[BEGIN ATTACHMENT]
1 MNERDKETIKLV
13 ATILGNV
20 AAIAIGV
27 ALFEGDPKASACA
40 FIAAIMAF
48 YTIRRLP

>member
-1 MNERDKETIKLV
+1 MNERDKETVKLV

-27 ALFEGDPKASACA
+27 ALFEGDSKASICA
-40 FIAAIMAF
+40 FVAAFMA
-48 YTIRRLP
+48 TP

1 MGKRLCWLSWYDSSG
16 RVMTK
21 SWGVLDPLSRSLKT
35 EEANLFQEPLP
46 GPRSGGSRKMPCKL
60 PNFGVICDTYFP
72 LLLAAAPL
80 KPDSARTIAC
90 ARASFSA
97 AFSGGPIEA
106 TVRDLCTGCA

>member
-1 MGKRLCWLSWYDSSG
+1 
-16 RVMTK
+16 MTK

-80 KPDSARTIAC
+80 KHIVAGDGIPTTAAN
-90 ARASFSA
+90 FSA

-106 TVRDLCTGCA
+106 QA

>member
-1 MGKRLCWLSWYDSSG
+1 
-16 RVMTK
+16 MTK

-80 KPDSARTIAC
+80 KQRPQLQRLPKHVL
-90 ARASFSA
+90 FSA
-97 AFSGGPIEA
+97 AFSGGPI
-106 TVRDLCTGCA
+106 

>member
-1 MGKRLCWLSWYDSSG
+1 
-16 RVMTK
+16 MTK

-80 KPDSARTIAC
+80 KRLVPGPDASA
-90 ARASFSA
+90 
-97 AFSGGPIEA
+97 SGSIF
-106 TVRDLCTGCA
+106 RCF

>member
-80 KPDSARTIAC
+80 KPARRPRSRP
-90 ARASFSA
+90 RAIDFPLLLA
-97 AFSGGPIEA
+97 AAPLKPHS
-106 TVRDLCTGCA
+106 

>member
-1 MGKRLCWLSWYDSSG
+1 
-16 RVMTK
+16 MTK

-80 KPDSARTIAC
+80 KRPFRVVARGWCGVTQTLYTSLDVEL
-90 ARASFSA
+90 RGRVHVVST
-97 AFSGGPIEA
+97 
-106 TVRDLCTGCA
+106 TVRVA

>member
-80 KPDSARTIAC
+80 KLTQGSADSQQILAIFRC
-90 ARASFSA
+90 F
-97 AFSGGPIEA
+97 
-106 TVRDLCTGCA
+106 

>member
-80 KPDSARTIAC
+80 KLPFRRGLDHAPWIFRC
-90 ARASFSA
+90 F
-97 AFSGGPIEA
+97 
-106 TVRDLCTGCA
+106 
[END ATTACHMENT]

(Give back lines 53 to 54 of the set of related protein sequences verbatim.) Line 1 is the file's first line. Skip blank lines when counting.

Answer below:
+1 
-16 RVMTK